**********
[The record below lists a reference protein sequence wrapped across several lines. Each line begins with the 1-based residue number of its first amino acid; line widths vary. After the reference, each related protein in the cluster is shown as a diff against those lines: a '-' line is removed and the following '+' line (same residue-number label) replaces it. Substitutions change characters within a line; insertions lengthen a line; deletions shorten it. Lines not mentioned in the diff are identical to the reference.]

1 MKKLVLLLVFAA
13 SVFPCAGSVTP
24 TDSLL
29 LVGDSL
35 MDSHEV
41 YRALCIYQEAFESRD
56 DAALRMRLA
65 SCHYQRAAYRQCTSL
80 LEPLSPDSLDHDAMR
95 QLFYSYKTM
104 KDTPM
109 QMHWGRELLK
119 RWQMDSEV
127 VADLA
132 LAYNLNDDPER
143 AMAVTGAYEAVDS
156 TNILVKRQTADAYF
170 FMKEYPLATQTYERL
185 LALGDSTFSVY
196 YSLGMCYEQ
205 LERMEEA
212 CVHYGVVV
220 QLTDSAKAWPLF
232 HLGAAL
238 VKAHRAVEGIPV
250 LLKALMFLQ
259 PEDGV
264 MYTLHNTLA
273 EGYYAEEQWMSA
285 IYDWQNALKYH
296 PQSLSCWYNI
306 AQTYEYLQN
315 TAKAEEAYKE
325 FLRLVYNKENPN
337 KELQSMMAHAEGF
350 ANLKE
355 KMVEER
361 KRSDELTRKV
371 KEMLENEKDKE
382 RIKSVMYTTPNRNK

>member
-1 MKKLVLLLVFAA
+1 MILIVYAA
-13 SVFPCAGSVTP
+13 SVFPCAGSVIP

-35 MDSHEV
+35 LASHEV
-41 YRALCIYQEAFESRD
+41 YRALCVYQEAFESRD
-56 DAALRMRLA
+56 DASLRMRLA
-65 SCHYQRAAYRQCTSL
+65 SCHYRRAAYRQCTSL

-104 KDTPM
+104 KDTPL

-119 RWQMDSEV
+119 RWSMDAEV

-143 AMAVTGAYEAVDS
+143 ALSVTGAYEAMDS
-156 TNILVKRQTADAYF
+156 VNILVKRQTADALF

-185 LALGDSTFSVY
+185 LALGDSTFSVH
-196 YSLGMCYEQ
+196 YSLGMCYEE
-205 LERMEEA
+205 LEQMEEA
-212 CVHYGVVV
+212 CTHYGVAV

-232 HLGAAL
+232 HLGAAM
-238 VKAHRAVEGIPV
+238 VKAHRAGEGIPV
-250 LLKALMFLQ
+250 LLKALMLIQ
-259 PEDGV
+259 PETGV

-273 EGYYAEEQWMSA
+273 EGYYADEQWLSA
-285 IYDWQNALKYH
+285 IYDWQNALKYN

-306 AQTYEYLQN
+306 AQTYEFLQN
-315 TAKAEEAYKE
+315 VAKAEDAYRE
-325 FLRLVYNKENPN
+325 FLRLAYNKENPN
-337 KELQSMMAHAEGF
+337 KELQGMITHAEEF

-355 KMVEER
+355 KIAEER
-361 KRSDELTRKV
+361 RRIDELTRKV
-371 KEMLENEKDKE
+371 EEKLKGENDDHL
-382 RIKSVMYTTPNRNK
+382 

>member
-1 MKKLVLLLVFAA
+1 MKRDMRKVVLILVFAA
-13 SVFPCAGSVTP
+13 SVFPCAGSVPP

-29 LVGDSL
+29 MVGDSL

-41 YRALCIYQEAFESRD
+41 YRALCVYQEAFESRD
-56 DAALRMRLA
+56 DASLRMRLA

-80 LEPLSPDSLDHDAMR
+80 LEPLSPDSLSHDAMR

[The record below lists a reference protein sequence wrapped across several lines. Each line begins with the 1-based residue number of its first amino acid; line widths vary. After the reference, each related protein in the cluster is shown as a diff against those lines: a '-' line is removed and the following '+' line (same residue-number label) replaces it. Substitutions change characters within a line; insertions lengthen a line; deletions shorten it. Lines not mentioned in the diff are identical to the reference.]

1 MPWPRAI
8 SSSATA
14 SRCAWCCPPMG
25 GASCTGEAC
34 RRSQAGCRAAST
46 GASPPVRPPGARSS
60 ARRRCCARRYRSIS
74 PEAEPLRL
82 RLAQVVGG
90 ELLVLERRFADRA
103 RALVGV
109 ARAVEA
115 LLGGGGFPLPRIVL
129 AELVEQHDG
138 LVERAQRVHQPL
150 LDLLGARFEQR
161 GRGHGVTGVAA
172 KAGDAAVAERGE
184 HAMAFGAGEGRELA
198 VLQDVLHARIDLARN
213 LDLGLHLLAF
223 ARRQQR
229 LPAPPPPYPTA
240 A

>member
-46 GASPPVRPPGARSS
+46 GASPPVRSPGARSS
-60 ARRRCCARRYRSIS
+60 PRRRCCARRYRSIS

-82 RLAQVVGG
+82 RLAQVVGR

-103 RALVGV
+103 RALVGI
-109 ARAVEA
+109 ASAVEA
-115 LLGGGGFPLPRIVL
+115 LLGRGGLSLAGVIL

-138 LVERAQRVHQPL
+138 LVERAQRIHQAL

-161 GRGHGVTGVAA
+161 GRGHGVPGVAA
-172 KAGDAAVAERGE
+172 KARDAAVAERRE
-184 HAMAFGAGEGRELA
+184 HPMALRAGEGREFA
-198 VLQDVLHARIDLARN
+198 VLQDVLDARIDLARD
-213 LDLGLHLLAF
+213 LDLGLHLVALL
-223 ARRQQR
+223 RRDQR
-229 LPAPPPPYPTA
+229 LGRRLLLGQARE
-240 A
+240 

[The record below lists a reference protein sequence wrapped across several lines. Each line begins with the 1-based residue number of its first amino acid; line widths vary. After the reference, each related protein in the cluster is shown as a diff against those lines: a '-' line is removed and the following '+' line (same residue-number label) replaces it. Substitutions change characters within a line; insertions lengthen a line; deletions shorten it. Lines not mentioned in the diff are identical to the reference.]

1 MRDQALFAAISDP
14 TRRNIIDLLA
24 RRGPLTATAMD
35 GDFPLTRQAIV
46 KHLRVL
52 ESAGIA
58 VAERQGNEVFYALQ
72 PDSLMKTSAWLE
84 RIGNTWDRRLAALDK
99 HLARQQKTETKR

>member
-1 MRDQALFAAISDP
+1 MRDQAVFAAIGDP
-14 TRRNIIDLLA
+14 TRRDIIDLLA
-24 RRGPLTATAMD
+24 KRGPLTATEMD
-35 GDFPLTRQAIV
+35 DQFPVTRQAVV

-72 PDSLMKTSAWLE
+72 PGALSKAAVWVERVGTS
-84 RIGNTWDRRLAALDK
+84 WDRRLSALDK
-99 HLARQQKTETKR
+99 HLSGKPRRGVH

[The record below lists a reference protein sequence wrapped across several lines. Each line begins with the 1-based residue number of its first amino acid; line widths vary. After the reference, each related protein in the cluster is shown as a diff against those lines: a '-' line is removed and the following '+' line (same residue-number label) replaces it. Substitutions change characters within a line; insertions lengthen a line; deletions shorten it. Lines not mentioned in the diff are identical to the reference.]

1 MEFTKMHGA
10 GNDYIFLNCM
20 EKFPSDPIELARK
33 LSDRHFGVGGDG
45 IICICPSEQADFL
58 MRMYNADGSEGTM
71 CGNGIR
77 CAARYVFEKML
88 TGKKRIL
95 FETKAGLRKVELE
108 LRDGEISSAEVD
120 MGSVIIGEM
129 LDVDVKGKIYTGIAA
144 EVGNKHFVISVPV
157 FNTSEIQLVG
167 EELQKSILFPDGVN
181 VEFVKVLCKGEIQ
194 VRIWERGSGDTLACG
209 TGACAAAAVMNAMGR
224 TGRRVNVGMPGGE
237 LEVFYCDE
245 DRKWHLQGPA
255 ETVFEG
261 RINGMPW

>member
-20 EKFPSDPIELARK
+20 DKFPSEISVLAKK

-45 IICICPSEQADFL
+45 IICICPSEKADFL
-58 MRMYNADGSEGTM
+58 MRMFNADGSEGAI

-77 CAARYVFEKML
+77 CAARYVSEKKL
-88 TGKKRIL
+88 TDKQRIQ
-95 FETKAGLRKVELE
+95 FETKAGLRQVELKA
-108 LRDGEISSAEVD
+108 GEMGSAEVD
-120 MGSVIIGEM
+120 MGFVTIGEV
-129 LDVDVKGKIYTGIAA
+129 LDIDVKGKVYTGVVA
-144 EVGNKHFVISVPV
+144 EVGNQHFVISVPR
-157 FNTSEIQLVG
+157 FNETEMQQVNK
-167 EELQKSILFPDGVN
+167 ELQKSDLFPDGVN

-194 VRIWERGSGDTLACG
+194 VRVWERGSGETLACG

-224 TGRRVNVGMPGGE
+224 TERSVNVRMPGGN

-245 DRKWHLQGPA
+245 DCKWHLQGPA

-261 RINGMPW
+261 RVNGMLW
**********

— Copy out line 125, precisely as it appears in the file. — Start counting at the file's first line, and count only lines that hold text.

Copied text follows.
115 LLGGGGFPLPRIVL